Florida Evictions

Category: Florida Real Estate Law
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Florida Eviction Help

Russell Law and Patrick Russell, Esq., a Miami Eviction lawyer, can assist you with your Florida commercial or residential eviction.  Russell Law represents both landlords and tenants for the Florida eviction process.  Most of our clients are landlords but we also assist tenants with valid defenses and claims.  In either case, will review your lease and all facts concerning any lease violation. Russell Law will prepare all statutory notices and prepare all pleadings to either pursue or defend against a Florida eviction.

Florida Eviction Process

An eviction is the legal process to remove a tenant from occupying property. The eviction process has definite deadlines and procedural rules that both the landlord and tenant must follow. Failure to comply with the procedural rules or time deadlines for an eviction case can be fatal to your cause.

In Florida, a landlord cannot simply use self-help measures and forcibly remove a tenant without an order from the Court. Changing a tenant's locks, cutting off electricity, air conditioning or other services are all prohibited self-help measures. A tenant has a legal right to damages against a landlord that uses self-help measures to remove a tenant.

Real estate eviction cases are fast-track cases which means that their timely resolution is a priority. A tenant can be evicted from the property if the tenant violates the terms of the lease. The most common lease violation is the nonpayment of rent. However, excessive noise, improper business conducted on the premises, damage to the property, or nonpayment of rent are all valid reasons for an eviction. Before a landlord can evict a tenant, the landlord must give that tenant either a three-day or seven-day notice to cure and/or vacate. Thereafter, an eviction case can be filed in County Court to put possession of the property back in the hands of the landlord. If a tenant has a valid defense to the eviction, the tenant must file that defense in writing with the Court. Likewise, for the duration of the case, all rent must be paid into the Court Registry. Failure to properly assert a defense or to pay rent will entitle the landlord to a final judgment and writ of possession for the property. Once the Court has issued a Writ of Possession, the landlord may move in to take the property back, and the Sheriff's Office will assist you if the tenant will not vacate voluntarily.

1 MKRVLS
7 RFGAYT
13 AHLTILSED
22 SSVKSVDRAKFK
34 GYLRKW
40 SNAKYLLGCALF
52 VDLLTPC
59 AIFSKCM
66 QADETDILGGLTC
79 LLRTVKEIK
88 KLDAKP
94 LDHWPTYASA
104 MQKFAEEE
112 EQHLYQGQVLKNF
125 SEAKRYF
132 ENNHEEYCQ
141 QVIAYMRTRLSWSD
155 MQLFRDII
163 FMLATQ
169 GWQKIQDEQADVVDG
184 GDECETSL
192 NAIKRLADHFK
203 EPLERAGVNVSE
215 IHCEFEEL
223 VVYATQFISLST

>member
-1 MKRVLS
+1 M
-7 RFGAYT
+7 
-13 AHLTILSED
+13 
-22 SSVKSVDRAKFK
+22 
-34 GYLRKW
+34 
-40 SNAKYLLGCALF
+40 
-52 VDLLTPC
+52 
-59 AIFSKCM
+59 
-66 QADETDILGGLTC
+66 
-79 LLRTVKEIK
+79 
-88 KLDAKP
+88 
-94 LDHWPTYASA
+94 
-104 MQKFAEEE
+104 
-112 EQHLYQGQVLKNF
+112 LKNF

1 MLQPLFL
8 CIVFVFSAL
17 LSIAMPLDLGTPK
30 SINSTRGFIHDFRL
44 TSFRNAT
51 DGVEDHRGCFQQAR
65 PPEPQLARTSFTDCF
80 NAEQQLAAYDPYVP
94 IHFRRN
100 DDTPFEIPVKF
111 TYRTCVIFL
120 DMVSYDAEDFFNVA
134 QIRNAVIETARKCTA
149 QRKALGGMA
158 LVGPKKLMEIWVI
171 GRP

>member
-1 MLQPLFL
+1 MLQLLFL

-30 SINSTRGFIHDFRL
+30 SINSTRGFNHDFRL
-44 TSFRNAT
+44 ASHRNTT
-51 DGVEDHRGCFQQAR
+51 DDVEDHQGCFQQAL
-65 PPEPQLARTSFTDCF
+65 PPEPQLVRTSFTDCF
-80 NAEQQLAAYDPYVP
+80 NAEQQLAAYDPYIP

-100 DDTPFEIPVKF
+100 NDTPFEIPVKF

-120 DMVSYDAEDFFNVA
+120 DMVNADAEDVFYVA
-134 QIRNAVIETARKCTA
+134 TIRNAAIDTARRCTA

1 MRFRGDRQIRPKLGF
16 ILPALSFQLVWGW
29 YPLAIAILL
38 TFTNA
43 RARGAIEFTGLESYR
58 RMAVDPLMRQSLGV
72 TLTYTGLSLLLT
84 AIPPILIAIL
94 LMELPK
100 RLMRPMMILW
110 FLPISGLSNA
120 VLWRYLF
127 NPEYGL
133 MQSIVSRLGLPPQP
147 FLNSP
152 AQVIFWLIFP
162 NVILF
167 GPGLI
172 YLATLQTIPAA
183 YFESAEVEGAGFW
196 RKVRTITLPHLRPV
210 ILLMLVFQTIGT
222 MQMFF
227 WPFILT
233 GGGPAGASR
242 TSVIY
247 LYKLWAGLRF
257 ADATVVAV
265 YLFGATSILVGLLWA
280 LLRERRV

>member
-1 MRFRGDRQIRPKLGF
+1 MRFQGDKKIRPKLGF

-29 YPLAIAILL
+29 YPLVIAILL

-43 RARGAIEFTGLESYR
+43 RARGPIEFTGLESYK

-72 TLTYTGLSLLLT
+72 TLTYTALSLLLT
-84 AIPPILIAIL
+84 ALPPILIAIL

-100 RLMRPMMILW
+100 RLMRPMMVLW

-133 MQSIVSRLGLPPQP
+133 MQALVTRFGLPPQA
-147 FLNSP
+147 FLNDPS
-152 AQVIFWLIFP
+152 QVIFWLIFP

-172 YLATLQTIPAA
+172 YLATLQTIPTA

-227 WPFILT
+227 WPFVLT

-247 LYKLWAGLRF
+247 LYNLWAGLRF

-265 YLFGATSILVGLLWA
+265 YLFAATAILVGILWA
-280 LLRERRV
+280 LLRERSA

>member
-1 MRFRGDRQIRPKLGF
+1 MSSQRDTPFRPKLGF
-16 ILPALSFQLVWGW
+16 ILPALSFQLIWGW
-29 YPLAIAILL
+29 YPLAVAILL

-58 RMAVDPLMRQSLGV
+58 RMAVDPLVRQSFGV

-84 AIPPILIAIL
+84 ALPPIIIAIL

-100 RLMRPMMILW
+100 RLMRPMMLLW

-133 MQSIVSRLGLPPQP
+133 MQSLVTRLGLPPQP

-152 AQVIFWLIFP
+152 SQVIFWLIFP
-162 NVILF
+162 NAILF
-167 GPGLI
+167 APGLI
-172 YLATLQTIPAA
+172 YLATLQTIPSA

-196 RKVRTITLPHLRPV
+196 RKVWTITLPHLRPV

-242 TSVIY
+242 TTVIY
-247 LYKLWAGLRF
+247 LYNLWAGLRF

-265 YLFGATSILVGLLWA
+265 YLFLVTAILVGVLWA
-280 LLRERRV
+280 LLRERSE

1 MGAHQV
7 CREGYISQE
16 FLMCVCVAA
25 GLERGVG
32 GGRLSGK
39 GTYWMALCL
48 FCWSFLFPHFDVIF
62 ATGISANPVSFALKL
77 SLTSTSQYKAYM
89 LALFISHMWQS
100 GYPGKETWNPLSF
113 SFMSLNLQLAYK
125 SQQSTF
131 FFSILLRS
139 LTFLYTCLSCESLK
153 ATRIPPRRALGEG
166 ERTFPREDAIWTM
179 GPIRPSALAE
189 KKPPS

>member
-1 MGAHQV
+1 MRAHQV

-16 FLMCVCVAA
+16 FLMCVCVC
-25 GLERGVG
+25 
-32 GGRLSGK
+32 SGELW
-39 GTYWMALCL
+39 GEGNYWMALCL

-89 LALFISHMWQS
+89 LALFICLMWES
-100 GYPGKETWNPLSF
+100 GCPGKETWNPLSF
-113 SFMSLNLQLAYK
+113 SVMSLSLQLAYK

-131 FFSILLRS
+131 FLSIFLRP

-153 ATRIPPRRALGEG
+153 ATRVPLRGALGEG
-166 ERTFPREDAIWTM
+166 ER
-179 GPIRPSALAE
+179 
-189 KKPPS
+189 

If you need to remove a tenant or if you are a tenant that has received an eviction notice, it is strongly suggested that you seek the advice and help of a Miami Eviction lawyer for your case.  Likewise, as a tenant if you feel that the landlord has not complied with its obligations under the lease, has failed to make repairs, or has failed to return a security deposit, Russell Law can assist you.

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